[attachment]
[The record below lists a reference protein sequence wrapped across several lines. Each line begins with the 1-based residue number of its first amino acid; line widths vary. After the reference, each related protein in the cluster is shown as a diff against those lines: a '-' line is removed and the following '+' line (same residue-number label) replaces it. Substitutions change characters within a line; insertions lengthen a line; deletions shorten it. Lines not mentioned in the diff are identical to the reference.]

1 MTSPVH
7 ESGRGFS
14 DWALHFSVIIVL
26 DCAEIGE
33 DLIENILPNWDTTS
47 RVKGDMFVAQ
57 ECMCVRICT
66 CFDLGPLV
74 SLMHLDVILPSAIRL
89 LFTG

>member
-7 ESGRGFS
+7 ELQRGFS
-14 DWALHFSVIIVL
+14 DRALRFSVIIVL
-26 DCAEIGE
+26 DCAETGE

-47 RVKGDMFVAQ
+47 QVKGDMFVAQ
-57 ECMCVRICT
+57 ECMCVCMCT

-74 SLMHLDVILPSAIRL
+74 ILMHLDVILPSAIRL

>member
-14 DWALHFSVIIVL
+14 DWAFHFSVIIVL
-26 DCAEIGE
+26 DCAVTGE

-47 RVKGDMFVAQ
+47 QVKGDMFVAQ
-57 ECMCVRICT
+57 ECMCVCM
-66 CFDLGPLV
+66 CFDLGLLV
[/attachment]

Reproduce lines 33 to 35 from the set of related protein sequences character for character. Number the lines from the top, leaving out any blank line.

+57 ECMCVCM
-66 CFDLGPLV
+66 CFDLGLLV